Baseball made up of dreams and nightmares

When I look at baseball right now, it seems to be full of dreams and nightmares. Not much in between.

If you’re a Detroit Tigers fan, it is the nightmares. The Tigers are awful, potentially legendarily awful.

What makes it worse, though, is that players who have left the franchise have blossomed. Justin Verlander won a World Series with the Houston Astros in 2017, J.D. Martinez led the majors in RBIs last year and got his World Series title with Boston, and now Nick Castellanos has been going on a tear with the Cubs since being sent to Chicago at the trade deadline.

I’m sure there’s a small proud spot in the hearts of Tigers’ fans that three popular players are having success in new locations, but it’s just a reminder of how far the team has fallen from being a championship contender earlier in the decade and barely missing the playoffs just three years ago.

Not to rub it in, but this year’s Tigers team has a slim possibility of equaling the legacy of the infamous 2003 squad. As of Saturday morning, Detroit was 39-87 and 37 games out of first place in the American League’s Central Division. The Tigers are also 11-30 since the All-Star break and they’ve lost six games in a row twice during that span.

This is a far cry from a team that started the season by winning seven of its first 10 games and even had some in the media thinking that maybe this “rebuilding” phase wouldn’t take as long as first thought. Yeah, all of us were way off.

The Tigers have battled injuries throughout the year and future Hall of Famer Miguel Cabrera is on his last legs. Their best prospects in the minors aren’t ready to be called up to Comerica Park yet, although Casey Mize might be at some point next year if the Tigers want to test him.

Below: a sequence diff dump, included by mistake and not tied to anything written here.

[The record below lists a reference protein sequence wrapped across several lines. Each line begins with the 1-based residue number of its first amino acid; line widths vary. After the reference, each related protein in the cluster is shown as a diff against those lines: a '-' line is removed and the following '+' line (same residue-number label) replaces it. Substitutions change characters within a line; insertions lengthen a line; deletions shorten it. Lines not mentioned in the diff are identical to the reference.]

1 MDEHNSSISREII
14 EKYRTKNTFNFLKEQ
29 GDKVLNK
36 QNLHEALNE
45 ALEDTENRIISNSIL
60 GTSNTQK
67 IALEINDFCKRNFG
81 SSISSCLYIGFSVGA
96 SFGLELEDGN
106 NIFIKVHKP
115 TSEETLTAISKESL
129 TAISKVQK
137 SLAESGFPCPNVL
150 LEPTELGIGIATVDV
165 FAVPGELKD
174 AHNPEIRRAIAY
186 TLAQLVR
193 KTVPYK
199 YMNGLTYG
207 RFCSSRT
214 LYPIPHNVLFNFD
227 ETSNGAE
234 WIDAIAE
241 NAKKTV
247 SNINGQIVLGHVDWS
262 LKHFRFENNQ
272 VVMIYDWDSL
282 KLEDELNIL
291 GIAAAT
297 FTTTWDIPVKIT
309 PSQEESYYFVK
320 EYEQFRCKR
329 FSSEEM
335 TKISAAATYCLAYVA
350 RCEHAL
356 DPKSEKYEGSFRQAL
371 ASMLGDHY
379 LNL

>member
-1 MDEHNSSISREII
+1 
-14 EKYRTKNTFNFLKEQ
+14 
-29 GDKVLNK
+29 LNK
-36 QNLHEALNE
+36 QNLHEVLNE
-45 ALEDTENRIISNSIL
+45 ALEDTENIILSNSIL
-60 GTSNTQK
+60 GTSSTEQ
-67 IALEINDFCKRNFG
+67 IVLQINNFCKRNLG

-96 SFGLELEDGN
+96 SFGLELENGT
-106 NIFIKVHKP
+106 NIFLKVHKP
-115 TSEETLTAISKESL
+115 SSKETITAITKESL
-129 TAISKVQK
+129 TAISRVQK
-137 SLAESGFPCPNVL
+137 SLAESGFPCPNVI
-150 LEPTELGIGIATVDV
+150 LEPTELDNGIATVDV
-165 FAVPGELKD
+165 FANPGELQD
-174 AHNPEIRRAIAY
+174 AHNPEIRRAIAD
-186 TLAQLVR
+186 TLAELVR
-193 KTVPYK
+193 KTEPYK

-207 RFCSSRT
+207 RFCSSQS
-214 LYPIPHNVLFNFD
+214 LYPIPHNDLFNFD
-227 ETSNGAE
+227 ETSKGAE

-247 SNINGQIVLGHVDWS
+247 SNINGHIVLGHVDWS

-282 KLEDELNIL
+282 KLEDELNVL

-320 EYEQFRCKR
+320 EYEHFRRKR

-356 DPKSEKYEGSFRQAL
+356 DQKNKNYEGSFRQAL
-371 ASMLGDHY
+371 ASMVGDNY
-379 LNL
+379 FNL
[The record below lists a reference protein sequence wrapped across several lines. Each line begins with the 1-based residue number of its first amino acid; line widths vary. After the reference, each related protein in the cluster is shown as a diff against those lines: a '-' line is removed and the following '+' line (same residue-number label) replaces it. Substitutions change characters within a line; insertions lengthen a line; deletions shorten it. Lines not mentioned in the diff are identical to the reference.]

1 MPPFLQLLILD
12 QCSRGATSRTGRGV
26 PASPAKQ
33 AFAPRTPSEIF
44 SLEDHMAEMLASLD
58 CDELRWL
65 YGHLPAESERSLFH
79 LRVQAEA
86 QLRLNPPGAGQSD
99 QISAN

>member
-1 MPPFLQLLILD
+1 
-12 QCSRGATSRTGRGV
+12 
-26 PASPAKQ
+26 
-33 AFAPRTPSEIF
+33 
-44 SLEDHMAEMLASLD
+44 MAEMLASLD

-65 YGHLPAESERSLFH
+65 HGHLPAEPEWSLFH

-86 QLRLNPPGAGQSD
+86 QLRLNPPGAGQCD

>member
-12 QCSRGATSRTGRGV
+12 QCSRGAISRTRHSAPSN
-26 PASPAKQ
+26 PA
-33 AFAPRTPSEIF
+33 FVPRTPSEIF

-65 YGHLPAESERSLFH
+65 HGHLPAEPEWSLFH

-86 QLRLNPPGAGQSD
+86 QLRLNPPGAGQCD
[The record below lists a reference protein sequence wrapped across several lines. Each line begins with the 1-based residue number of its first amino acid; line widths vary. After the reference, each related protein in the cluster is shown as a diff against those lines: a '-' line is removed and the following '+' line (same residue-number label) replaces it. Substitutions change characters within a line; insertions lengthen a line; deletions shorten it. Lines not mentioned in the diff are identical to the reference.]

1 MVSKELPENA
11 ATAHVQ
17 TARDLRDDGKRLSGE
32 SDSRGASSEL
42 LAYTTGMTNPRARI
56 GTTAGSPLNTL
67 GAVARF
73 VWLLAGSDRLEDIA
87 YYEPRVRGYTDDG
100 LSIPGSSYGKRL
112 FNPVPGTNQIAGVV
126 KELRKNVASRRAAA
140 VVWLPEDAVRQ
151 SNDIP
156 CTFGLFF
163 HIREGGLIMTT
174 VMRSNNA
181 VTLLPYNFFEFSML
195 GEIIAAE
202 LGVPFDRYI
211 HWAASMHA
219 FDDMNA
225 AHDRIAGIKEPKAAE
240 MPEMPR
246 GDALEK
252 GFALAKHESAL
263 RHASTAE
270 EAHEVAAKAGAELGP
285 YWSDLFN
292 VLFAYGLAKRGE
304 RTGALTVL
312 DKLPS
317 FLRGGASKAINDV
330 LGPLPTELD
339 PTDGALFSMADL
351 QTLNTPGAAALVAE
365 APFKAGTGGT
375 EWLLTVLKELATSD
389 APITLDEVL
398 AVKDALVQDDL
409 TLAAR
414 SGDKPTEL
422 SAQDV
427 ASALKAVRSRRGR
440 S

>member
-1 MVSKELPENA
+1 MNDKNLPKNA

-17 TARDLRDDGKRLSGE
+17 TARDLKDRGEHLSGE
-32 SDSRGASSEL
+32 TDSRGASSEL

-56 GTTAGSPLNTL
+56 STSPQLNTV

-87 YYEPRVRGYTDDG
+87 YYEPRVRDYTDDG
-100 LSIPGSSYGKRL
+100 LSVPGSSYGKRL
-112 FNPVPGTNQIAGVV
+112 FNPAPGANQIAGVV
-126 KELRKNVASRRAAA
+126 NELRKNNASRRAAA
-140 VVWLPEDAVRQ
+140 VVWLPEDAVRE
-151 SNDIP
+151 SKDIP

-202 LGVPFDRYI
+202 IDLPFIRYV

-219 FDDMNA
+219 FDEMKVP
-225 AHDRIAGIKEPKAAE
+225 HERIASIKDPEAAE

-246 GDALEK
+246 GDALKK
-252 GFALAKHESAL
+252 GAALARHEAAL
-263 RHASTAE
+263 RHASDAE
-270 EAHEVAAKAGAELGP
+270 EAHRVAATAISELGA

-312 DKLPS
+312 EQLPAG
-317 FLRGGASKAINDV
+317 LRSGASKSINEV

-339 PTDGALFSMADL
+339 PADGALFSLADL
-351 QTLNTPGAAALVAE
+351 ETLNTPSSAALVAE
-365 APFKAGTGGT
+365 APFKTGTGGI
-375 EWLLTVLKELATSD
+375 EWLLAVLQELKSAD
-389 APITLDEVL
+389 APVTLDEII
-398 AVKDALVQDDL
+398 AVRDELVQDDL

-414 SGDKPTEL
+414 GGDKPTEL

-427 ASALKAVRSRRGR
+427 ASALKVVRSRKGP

Detroit’s best hitters in the minors are even further from getting to the majors with the best one, Isaac Parades, currently in Double A. It’s going to be a rough ride in the Motor City with 2021 being the first year that the Tigers could emerge from the cellar of the AL Central. So the nightmare will continue for probably at least one more season.

There may be nightmares going on in Detroit (and anywhere else Tigers fans can be found), but there are also dreams coming true around the country.

Three of them are becoming video stars. The first two are pitchers whose chances at getting to the majors were either slim to none.

For Chris Nunn, his opportunities were in the “slim” category. According to CBS Sports, he’d been released by three Major League Baseball organizations in three years and spent last season with the St. Paul Saints, the independent minor league squad in Minnesota’s Twin Cities.

Seeing as he’s 28 years old, that’s a meaningful sign that his career was on life support. MLB franchises would be reluctant to put any strong effort toward a pitcher who probably would give them a handful of seasons at best if he came close to the majors.

So at this point, Nunn was hitting the desperation stage. Over the winter, he decided to set up a camera and record his mechanics to see if he could make some improvements. Nunn ended up hitting 99 mph on the radar gun and after going viral on social media, he was picked up by the Texas Rangers. After getting cut by the Rangers following spring training, he got picked up by the Los Angeles Dodgers and is with their Triple A team in Oklahoma City.

He’s still got a way to go, but Nunn also still has a shot at getting to the majors.

The other pitcher is Nathan Patterson, and his chances at the majors were even more bleak if they even existed. Just like Nunn, though, Patterson was discovered through the magic of social media.